Global Requirements are no Longer Viable for BACB
Most other major industries and professions, such as psychology, medicine, and accounting, have country-specific requirements as the norm rather than global requirements. After extensive research and consultation with experts in certification and testing over multiple years, the BACB has concluded that upholding global requirements is no longer a feasible practice.
Language Barriers a Big Impediment to Maintaining International Certification
A major component that the BACB has had to consider is the issue regarding language barriers.
Since international certification involves much more than solely the initial assessment, language and translation is something that plays an important role in getting the correct information to all applicants and certificants. If everyone does not have access to the same information, this creates an unfair learning environment.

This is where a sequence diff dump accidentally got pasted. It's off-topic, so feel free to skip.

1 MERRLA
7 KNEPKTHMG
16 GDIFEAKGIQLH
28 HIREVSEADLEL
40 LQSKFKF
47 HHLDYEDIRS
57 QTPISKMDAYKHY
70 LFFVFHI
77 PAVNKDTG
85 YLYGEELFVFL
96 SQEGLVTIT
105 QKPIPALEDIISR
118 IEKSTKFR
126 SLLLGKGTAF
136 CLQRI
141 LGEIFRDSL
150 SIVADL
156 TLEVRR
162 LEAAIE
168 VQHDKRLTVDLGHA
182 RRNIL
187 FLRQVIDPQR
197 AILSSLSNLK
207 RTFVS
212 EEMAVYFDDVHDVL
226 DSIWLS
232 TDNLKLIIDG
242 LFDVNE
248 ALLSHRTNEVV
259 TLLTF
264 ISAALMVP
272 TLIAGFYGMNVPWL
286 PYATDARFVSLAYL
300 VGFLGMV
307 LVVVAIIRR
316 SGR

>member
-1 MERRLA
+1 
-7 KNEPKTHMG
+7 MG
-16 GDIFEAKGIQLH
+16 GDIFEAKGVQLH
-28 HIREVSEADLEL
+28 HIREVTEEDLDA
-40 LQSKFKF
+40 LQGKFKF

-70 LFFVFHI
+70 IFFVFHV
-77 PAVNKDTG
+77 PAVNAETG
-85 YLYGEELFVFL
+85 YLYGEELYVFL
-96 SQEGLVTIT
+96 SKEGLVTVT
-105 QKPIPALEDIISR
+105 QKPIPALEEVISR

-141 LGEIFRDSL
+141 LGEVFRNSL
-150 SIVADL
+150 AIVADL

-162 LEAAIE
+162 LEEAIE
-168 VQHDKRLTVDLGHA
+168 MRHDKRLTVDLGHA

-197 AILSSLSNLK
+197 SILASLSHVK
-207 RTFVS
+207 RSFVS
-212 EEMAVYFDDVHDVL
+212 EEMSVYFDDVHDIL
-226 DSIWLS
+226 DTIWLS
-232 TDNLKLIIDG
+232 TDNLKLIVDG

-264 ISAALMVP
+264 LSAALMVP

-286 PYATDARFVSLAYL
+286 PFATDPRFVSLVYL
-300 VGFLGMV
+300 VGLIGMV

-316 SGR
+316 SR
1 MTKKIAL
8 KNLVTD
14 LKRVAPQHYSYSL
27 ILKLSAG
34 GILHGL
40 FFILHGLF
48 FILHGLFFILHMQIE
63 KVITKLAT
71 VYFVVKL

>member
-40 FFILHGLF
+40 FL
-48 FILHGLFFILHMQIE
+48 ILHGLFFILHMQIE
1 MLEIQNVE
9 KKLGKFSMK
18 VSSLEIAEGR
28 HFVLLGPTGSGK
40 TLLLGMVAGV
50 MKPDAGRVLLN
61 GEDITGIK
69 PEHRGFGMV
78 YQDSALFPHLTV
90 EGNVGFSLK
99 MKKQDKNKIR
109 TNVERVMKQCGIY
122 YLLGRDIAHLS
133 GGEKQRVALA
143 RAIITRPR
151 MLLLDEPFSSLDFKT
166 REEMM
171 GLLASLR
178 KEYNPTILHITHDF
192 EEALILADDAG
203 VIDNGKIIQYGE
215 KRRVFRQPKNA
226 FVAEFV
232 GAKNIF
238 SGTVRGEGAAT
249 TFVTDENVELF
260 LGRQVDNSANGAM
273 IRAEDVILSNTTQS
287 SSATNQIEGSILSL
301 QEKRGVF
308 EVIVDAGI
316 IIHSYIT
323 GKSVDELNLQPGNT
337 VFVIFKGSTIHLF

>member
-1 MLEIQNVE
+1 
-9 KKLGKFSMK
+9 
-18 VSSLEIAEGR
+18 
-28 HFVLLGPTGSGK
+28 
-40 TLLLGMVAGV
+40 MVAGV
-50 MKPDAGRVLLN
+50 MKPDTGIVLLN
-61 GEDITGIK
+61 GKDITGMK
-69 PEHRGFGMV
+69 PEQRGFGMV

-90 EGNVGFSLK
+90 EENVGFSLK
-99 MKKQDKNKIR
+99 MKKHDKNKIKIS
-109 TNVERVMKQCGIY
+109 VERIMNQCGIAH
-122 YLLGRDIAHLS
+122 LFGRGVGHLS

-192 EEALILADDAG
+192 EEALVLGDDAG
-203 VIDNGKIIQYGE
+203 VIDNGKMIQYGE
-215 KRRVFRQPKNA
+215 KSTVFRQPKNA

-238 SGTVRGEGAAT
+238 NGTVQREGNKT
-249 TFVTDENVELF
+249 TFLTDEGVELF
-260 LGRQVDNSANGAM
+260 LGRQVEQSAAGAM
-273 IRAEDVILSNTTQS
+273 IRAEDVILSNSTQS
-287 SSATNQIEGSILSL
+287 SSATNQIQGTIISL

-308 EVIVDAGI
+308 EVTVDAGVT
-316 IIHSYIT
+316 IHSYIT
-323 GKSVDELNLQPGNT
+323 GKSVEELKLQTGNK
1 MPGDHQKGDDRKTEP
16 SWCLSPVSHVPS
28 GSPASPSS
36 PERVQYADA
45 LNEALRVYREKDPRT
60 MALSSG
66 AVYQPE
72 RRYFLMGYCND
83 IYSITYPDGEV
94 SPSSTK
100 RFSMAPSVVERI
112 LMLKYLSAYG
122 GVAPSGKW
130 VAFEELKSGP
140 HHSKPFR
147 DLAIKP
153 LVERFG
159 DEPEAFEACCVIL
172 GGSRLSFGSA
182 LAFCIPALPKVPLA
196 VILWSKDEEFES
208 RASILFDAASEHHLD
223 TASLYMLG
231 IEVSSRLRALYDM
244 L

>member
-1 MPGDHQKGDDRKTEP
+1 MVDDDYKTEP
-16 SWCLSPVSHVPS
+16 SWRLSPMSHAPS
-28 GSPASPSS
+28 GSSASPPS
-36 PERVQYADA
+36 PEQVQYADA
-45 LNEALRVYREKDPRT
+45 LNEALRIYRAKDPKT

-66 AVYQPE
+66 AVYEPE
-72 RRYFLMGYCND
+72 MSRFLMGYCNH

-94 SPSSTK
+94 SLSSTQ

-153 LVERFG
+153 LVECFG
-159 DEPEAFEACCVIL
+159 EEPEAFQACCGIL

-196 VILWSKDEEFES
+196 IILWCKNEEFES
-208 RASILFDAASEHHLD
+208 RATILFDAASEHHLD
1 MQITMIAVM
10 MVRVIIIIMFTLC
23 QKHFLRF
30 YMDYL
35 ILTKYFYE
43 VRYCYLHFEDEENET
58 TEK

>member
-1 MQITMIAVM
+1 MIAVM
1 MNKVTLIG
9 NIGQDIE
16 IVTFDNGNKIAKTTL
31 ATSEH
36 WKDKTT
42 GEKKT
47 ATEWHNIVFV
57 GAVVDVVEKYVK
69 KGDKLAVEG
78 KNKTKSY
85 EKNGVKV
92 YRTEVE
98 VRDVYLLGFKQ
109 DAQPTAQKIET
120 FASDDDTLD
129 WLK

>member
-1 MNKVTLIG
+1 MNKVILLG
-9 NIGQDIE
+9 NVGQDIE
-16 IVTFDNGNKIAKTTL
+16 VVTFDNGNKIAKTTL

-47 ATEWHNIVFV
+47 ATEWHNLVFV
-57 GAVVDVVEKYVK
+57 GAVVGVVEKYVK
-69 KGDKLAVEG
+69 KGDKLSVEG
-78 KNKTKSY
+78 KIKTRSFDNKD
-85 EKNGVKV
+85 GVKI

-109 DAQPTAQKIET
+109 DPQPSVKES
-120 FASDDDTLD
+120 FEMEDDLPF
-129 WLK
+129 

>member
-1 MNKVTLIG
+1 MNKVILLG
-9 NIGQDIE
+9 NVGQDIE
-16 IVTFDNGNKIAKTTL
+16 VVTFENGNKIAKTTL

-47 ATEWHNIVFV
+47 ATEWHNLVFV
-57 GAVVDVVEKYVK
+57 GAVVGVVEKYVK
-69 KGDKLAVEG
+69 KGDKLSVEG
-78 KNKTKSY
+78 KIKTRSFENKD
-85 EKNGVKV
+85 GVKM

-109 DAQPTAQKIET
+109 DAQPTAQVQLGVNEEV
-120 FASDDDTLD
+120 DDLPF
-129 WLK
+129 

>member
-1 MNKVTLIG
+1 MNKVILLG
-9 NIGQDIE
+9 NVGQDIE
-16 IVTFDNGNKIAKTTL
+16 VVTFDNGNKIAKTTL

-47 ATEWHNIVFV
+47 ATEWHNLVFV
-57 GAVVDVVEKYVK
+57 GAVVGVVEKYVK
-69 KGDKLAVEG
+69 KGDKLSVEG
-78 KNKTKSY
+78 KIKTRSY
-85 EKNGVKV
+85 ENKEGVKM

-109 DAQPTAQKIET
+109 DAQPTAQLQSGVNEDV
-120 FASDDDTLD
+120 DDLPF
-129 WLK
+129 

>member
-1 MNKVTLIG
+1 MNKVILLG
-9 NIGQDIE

To effectively offer certification globally, the BACB would need to translate the following into every language of every applicant and certificant: their entire website, all documents, newsletters, and mass email communications, the individual’s online account, all phone and email-based customer service and all other online materials.
International Cooperation and Standards Take Significant Effort
Another challenge is due to the volatile nature of international trade restrictions that impact many different countries. These restrictions demand constant supervision and can lead to the disruption of potential and current certificants who reside in the impacted countries.
On top of this, global certification programs also require the following information that comes directly from the BACB (emphasis ours):